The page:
Christmas Day

On Christmas Day we celebrate the birth of Jesus who came to earth to save us. This date is one of tradition more so than the Savior’s actual birth. No one knows for sure, but spring is a more likely time.

Epiphany (the day)

Epiphany occurs twelve days after Christmas, traditionally marking the Magi’s arrival to visit baby Jesus.

Christmastide

Some churches call the time between Christmas Day and Epiphany Christmastide. Other practices end Christmastide on New Years Day.

Epiphany (the season)

Confusing our understanding of the church calendar, some churches celebrate the season of Epiphany, instead of just one day. It starts on the day of Epiphany and ends with the beginning of Lent.

Other churches, however, have a break in their church calendar celebrations, calling the time between the day of Epiphany and Lent as “Ordinary Time.”

Lent

The season of Lent begins on Ash Wednesday, which is six weeks prior to Good Friday. Though we commonly think of Lent as lasting forty days, the reality is that they don’t count Sundays to make the numbers work.

The ending of Lent varies greatly. It can be on Good Friday, Maundy Thursday, the day before Easter, or the beginning of Holy Week.

What matters in all this, however, is that Lent moves us toward Jesus’s death for our sins and his resurrection from the grave.

Good Friday and Easter

Good Friday and Easter—more appropriately called Resurrection Sunday—celebrate Jesus and his all-important mission of coming to earth to save us.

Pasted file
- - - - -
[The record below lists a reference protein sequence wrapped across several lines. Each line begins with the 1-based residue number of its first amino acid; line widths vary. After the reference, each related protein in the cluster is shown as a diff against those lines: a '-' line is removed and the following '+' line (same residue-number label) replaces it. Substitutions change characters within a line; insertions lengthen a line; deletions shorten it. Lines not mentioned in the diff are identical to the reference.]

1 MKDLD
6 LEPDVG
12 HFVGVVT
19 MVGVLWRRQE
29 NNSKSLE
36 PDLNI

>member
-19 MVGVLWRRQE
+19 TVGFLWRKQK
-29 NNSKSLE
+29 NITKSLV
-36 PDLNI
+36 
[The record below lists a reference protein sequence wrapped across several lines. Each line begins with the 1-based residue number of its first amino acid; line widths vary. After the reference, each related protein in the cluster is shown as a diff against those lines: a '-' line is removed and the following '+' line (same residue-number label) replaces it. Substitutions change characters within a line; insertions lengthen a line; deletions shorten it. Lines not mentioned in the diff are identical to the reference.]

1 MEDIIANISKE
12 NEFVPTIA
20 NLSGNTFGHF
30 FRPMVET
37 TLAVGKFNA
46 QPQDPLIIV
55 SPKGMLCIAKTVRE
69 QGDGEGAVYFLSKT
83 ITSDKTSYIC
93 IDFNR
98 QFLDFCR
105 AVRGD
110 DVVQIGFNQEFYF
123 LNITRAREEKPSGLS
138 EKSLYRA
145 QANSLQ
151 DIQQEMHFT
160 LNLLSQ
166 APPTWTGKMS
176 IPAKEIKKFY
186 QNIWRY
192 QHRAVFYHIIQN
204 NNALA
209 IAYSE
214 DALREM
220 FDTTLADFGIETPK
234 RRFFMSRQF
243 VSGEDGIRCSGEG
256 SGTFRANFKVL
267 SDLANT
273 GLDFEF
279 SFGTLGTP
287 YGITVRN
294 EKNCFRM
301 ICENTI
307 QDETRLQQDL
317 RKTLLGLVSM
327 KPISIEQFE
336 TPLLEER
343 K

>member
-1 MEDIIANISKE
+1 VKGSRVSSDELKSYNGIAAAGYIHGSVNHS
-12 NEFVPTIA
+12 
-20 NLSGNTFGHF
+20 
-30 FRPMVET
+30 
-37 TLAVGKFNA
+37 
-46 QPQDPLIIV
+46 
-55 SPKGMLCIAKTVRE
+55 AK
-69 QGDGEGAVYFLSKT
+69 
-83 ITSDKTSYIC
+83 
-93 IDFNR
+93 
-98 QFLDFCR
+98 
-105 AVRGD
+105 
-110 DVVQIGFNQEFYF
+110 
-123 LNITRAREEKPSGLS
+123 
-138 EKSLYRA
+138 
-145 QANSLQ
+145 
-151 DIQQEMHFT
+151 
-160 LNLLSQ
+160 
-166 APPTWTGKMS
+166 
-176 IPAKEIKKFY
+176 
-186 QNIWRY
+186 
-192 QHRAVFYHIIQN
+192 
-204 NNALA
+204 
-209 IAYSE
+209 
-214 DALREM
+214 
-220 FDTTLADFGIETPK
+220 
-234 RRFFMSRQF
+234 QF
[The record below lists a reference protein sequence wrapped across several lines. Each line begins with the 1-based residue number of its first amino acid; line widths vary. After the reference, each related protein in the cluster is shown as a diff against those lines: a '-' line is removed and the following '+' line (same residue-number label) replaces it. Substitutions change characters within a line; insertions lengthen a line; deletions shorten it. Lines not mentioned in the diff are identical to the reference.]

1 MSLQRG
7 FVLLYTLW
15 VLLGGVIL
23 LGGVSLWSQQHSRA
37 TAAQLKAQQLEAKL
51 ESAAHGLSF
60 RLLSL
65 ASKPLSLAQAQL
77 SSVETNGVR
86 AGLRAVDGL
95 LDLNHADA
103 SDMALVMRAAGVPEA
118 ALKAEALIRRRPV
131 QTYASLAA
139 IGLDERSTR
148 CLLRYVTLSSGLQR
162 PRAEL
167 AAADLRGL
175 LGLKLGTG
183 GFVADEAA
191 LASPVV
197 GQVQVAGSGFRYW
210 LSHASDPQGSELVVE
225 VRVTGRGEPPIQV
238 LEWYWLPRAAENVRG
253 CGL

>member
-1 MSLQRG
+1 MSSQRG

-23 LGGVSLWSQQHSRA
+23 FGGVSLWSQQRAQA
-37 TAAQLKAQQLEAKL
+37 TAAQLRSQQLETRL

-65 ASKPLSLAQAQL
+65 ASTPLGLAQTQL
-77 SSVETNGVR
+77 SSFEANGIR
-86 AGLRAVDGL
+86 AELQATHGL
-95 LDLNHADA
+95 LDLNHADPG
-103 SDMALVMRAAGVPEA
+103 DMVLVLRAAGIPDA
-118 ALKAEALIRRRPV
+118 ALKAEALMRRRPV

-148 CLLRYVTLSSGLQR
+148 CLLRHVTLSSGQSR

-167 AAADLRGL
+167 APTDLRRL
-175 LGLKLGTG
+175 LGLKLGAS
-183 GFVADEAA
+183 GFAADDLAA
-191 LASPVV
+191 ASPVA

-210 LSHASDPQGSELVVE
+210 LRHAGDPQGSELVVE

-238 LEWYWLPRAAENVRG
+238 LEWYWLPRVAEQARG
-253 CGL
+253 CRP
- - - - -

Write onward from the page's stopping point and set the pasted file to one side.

On Good Friday Jesus died for us and the wrong things we did. He was buried in a tomb. On Resurrection Sunday he rose from the grave, proving his mastery over death.

Eastertide

The season after Jesus rose from the grave on Resurrection Sunday is called Eastertide.

For some church calendars, Eastertide lasts forty days and ends on Ascension Day, which occurs on Thursday, even though many churches celebrate it the following Sunday.

For other churches Eastertide lasts fifty days and ends on Pentecost.

Ascension Day

Forty days after Jesus rose from the dead, he ascended into heaven. We call this Ascension Day. This occurs on Thursday each year, but many churches celebrate it the following Sunday.

Pentecost

Fifty days after Resurrection Sunday (Easter), and ten days after Ascension Day, God sent the Holy Spirit to Jesus’s church to fill them and guide them, just as he promised.

Ordinary Time

Church calendars label the days between Pentecost and Advent as Ordinary Time. It is, in fact, an ordinary time. It’s the space on church calendars without any religious holidays or celebrations.

Some churches also observe a short season of Ordinary Time between the day of Epiphany and Lent.

Celebrate Jesus Throughout the Year

Whether your church calendar celebrates all these seasons and dates or focuses on Christmas and Easter, we should all celebrate Jesus throughout the year.

The first four devotional books in the Holiday Celebration Bible Study Series guide us in doing just that:

  1. The Advent of Jesus covers the season of Advent, Christmas Day, and ends on Epiphany.
  2. The Ministry of Jesus focuses on what Jesus did leading up to his death and resurrection, that is, his earthly ministry. It’s an ideal devotional for Ordinary Time, be it between Epiphany and Lent or between Pentecost and Advent.
  3. The Passion of Jesus covers the season of Lent and concludes on Good Friday (Eastertide).